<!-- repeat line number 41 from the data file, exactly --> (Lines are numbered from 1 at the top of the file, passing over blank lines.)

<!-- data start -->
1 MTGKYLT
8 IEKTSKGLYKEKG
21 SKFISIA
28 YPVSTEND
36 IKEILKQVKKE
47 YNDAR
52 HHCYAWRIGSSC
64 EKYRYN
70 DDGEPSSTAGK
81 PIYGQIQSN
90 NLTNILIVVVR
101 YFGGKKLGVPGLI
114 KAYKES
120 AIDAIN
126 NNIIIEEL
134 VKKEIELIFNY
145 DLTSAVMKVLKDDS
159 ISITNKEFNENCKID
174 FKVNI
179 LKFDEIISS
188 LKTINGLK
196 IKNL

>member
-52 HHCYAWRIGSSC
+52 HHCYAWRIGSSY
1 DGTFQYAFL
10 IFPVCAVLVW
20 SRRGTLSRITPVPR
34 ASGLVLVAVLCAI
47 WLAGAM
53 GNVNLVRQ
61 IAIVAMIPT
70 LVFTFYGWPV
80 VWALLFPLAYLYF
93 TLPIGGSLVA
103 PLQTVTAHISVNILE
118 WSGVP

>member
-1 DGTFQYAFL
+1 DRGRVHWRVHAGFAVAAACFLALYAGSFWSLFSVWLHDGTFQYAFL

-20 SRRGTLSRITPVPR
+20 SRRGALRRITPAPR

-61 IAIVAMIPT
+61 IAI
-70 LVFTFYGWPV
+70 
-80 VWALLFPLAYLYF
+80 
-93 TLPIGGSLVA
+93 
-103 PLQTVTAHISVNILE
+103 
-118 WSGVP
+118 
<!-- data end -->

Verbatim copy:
-20 SRRGTLSRITPVPR